Nurses are the very heart of health care. These wonderful professionals work tirelessly for the good of their patients, spending the most time with them and often being their biggest advocates and best friends during what is a frightening experience in the hospital. In my career, I’ve worked with some truly magnificent nurses, who would be an asset to any organization. Every practicing doctor has also been in situations where it’s the nurse who has picked up on a subtle clinical finding or piece of information that has led to the diagnosis. That’s why I feel personally bad when I sometimes see them being treated with disrespect — whether by patients, doctors, or administrative staff. Sadly, their great daily work often goes unnoticed by those in the perceived higher echelons of our health care system.
According to the latest estimates, there are a staggering 3 million nurses in the United States — about 1 in every 100 people. It’s one of the most vital jobs in any society. If we’re talking about trustworthiness, public opinion polls consistently rank the profession the most trustworthy of all — above doctors. This noble profession that follows in the footsteps of Florence Nightingale is as important today as it ever has been (for anybody who isn’t familiar with the full story of Florence Nightingale, the founder of modern nursing, I’d suggest a read about who she was — it’s quite an inspirational story).
Having said all this, the very notion of the traditional bedside nurse as we know it is under siege right now. Not from excessive clinical demands, poor working conditions, or insurance bureaucracy; but actually from modern technology. I’ve written a lot about the impact that computers are having on frontline clinical care, focusing mainly on the doctor-patient relationship. In actuality, however, it is nurses who struggle the most with this at the frontlines. Over the last several years, computers have become the mainstay for nurses entering clinical data and recording medication administration. There’s little doubt that this has positive benefits in terms of patient safety, but the downside is that it has somewhat transformed our fine nurses into data entry robots.
Look down any modern-day hospital floor, and you will see nurses frantically wheeling around their portable computers, glued to their screens and clicking away. They spend most of their day doing this. A recent study in the Journal of General Internal Medicine showed that medical interns now spend only 12 percent of their time in direct patient care and 40 percent with computers. I would hazard a guess that such a distorted and crazy ratio also holds true for nurses (I’m waiting for the studies to come out). How did we get ourselves to this point? A huge part of the change over the last few years has been because of policies such as Meaningful Use, the government’s incentive for health care organizations to become fully electronic.
These may be very well-intentioned, but are often not implemented correctly by hospitals and health care organizations. I remember one hospital I worked in where nurses were reduced to tears when the new electronic systems were introduced. These were not the tears of lazy workers resistant to change. These were tears of dedicated and caring people who found that they could no longer spend adequate time with their patients — in other words, what they had trained for. To be fair though, it’s not entirely the fault of hospitals either, because the optimal IT platforms don’t yet exist. To draw an analogy, it’s like investing in the most amazing railway imaginable and planning a national rail network, but not having the appropriate high-speed trains to run on them. (Anyone for a trip on a 1850s steam train instead?)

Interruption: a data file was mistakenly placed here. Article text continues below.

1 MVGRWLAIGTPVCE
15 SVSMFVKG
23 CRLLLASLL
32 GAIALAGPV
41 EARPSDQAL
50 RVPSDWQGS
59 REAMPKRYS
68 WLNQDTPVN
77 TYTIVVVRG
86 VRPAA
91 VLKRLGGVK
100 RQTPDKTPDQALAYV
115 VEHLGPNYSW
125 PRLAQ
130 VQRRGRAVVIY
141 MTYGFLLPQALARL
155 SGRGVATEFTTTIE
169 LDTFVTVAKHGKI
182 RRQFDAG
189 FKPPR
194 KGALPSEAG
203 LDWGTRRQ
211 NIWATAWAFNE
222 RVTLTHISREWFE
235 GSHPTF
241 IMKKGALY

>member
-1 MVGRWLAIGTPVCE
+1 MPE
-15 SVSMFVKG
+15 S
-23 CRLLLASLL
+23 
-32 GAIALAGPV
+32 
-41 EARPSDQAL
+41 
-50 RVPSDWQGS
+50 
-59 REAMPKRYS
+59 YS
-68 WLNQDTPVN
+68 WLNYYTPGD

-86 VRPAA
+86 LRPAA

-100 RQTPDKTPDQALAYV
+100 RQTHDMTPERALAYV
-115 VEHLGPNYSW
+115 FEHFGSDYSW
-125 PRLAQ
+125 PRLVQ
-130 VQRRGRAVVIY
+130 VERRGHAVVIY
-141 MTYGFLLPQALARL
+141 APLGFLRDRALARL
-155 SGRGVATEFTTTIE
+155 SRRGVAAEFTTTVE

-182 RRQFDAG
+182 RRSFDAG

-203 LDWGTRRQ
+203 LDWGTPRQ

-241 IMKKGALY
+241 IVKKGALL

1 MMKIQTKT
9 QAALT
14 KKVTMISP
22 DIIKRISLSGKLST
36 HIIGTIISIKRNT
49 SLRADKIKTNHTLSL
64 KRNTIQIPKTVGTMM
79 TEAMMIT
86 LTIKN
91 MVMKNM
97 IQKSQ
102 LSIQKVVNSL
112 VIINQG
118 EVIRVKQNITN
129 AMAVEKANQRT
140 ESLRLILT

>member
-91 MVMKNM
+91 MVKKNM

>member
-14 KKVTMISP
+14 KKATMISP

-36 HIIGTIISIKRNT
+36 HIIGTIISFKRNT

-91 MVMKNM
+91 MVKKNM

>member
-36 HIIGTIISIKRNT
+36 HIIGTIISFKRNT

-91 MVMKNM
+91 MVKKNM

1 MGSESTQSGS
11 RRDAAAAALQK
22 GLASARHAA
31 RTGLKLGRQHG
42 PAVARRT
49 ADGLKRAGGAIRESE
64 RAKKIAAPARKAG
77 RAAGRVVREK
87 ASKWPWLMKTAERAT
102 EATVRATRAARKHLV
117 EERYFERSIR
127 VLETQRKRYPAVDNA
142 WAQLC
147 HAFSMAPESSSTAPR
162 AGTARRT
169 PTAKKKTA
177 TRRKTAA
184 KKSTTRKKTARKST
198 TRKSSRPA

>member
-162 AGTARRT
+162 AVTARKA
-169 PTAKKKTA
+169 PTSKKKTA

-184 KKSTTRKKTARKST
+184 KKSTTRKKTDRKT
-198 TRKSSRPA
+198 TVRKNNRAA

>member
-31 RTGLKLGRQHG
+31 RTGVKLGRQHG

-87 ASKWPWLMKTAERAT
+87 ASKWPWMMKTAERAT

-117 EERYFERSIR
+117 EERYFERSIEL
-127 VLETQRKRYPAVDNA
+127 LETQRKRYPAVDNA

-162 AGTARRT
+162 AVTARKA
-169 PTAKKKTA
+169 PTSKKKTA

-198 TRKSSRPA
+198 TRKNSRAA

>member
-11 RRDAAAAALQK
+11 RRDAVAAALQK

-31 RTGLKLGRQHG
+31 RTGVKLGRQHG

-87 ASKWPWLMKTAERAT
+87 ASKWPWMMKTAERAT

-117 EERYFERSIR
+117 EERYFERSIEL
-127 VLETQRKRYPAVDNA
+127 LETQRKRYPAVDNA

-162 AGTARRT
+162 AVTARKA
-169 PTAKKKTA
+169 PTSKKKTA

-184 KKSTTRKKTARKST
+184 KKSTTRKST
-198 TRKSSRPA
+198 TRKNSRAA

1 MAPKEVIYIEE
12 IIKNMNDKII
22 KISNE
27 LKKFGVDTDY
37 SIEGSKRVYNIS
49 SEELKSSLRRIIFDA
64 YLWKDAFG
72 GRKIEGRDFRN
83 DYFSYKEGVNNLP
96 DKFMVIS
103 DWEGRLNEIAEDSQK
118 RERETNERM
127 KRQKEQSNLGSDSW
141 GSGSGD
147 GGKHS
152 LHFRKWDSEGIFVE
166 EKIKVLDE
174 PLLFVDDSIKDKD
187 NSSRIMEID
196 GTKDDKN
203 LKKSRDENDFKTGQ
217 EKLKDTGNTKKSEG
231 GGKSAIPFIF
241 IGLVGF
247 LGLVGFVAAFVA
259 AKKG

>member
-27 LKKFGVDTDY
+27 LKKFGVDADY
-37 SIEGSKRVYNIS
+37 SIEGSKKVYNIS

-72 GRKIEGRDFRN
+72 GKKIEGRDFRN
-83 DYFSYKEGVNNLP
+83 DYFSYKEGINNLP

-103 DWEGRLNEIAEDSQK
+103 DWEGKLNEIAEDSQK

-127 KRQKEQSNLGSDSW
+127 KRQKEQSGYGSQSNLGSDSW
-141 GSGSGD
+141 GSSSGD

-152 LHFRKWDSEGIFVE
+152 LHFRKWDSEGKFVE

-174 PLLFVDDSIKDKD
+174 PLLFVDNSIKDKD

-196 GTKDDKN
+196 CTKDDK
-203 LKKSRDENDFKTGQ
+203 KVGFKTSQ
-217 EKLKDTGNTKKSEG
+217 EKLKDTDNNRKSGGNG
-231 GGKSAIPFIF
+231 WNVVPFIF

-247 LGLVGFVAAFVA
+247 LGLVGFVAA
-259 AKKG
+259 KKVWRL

Even as the technological revolution accelerates, nurses still need to be able to spend adequate time with their patients: talking, understanding, and actually looking at them. We cannot have situations where nurses are spending a tiny minority of their day in direct patient care, and a massive majority clicking away on their computers. It does our patients a great disservice if this happens. Considering too that we are living in a time of increased focus on patient satisfaction, HCAHPS scores, and delivering an excellent health care experience, has nobody stopped to think that if nurses are not spending meaningful time with their patients, how can they possibly be happy with their hospital stay?
The answer to this problem doesn’t lie at all with running away from technology. Far from it. It lies with designing more brilliant technology that is quick, easy to use, and fully integrated with frontline clinical workflow. Technology that allows nurses to do what they should be doing: providing direct patient care. The traditional image of the nurse as the patient’s most important companion, sitting by them, comforting them, giving them medicine — must remain. We can’t allow it to be replaced by the nurse who is transfixed on their computer screen instead. The fight is on, as the time-honored role of the good bedside nurse slips away. We are at a defining crossroads at this time of amazing technological change. We should all remember the real meaning of medicine and health care. The human side that no computer can ever touch. Florence Nightingale wouldn’t have had it any other way.
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